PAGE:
INDIANAPOLIS — Now that a controversial measure requiring armed personnel in every Indiana school is gone from Senate Bill 1, some youth advocates want legislators to focus on unrelated provisions in the bill giving school police more power.
They worry that the legislation aimed at putting more police in schools to keep students safe from outside threats will have an unintended consequence: more children arrested for bad behavior rather than sent to the principal’s office.
“We need safeguards against over-policing children,” said JauNae Hanger, an Indianapolis civil rights attorney and chair of the Children’s Policy and Law Initiative.
Senate Bill 1 shot into the headlines two weeks ago when the House Education Committee amended the legislation to require every public school in Indiana have someone on staff with a loaded weapon during school hours. The measure’s supporters cited the December 2012 shooting spree at Newtown Elementary School, which left 20 children and six staff members dead.
The provision was later pulled by the full House, which voted Monday to return the bill to its original intent: The creation of a state school safety board and a matching grant program that local schools could tap to hire a trained “school resource officer” who is armed and has full law enforcement powers.
The bill also contains a provision that allows those school resource officers the power to arrest students for resisting law enforcement if they pull back or balk at being handcuffed or detained.
Hanger sees that provision as a recipe for disaster: A misbehaving but frightened student who ends up in the juvenile justice system and tossed out of school.
“If we’re going to take the opportunity to put more police in schools, we need to take a step back to make sure they’re well-trained and that we have the best practices in place,” Hanger said.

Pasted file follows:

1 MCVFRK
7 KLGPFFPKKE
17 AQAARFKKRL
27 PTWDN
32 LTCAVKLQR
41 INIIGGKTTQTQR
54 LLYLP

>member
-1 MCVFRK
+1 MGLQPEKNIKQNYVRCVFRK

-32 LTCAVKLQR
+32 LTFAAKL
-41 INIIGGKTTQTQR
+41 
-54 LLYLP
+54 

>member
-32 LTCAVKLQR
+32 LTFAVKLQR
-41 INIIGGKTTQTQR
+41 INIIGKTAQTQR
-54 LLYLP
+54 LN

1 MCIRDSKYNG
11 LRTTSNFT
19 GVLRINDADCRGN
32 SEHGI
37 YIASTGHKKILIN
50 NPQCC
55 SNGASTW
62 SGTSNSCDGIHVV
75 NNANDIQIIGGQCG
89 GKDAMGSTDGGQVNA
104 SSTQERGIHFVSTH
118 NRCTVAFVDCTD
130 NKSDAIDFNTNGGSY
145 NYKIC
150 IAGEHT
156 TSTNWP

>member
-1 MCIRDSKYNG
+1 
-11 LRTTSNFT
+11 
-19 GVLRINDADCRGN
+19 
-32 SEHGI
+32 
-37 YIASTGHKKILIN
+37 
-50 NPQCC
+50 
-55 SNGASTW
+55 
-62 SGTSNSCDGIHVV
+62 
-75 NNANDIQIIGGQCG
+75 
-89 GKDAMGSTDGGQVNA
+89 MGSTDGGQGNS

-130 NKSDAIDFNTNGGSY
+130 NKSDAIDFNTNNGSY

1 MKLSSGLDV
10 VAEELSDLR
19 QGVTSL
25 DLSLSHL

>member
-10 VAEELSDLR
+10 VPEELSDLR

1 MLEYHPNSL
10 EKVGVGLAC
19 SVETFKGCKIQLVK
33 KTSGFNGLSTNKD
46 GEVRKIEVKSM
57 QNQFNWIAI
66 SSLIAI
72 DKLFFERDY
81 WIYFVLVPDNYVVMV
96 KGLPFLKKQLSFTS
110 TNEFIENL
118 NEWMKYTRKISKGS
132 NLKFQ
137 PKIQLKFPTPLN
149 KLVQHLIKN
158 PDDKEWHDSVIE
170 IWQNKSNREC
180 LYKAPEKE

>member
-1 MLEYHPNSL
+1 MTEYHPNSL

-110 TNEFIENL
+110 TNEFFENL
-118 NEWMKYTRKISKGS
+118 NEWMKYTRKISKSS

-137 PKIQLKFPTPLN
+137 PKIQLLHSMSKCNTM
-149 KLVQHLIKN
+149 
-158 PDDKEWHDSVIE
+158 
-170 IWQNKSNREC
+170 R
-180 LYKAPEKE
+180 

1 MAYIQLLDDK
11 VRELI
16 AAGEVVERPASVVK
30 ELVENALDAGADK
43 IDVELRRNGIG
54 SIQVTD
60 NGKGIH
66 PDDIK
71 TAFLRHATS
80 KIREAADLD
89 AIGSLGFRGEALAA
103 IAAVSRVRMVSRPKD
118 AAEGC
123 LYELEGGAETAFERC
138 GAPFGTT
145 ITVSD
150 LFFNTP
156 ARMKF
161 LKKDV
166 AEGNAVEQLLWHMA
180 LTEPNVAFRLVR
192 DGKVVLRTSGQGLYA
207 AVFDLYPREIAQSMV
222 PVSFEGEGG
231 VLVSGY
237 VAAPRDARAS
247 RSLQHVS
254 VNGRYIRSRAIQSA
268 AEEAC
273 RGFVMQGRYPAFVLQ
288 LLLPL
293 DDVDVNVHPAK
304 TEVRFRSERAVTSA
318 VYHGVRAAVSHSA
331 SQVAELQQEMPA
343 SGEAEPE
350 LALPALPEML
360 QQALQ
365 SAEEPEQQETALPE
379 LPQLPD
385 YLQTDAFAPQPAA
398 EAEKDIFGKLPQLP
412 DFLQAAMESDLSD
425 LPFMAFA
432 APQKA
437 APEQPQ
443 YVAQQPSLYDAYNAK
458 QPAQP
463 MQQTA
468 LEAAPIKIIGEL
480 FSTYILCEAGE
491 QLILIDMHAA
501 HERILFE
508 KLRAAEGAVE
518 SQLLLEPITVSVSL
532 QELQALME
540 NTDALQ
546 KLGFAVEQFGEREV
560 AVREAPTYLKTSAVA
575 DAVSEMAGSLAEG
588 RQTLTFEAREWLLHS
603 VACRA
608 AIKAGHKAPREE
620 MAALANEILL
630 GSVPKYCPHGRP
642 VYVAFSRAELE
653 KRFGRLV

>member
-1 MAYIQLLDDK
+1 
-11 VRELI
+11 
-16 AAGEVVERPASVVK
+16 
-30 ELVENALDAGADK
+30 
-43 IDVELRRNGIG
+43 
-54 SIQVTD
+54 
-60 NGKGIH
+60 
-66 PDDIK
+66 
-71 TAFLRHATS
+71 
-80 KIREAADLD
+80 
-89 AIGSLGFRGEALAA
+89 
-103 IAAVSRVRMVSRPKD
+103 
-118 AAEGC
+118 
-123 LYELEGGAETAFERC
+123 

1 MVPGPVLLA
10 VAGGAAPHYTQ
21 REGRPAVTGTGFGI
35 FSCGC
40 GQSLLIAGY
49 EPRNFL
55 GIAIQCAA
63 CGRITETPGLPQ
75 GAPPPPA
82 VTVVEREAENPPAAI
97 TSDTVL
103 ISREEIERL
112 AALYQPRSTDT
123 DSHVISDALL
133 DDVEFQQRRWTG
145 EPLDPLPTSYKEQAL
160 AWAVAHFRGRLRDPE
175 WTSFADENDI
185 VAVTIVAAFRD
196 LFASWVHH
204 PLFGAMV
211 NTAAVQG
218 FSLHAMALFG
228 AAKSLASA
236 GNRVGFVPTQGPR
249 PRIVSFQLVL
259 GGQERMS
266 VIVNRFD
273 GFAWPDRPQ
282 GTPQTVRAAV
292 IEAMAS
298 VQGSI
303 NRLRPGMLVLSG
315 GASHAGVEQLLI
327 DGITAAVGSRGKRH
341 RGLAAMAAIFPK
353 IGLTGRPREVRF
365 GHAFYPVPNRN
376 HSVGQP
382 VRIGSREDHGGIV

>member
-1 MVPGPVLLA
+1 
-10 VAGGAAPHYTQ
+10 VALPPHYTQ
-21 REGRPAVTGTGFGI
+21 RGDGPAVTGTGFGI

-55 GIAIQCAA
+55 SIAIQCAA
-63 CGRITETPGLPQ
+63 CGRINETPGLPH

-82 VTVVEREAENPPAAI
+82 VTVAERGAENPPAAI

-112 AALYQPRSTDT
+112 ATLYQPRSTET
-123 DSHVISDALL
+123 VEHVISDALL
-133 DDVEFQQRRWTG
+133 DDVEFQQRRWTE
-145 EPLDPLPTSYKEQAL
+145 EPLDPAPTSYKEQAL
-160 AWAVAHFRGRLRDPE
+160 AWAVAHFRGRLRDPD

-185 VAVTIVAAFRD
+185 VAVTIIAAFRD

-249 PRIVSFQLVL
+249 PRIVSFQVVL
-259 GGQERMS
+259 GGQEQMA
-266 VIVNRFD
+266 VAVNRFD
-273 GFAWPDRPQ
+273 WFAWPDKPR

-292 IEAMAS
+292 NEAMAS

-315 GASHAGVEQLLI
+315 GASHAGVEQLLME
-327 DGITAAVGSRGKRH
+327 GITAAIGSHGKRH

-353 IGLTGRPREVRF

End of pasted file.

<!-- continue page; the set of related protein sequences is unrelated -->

State Sen. Pete Miller, a Republican from Avon who authored Senate Bill 1, was glad to see the legislation return to its original intent. Miller noted his bill includes a 40-hour training requirement in dealing with students and school facilities for police officers hired to work as school resource officers.
“That’s an important part of the legislation,” Miller said.
He also said the amendment that gives school resource officers the power to arrest students for resisting law enforcement will be one of the issues that will be taken up by a House-Senate conference committee that has to negotiate the final language of Senate Bill 1.
Similar concerns about the impact of increased police presence in schools have been voiced by juvenile court judges in other states, who’ve seen a surge in arrests of students for non-violent behavior that, in the past, would have been handled by school discipline policies.
In January, the National Council of Juvenile and Family Court Judges released a statement warning about unintended consequences of putting more armed police in schools. The judges noted the accompanying sharp rise in the number of students arrested or given criminal citations at schools each year for relatively minor offenses. And they noted recent studies that show black and Hispanic students and those with disabilities are disproportionately impacted.
“The influx of police in schools has been one of the main contributors to the growing number of children funneled into this (criminal justice) pipeline,” their statement said. “Research shows that aggressive security measures produce alienation and mistrust among students which, in turn, can disrupt the learning environment. Such restrictive environments may actually lead to violence, thus jeopardizing, instead of promoting, school safety.”
Andrew Cullen, legislative liaison for the Indiana Public Defender Council, said schools that employ police as school resource officers need to develop policies that differentiate security issues from discipline issues.
“We need to make sure those resource officers are in schools to protect and serve the children of Indiana,” Cullen said. “And not to harass and arrest them for childish behavior.”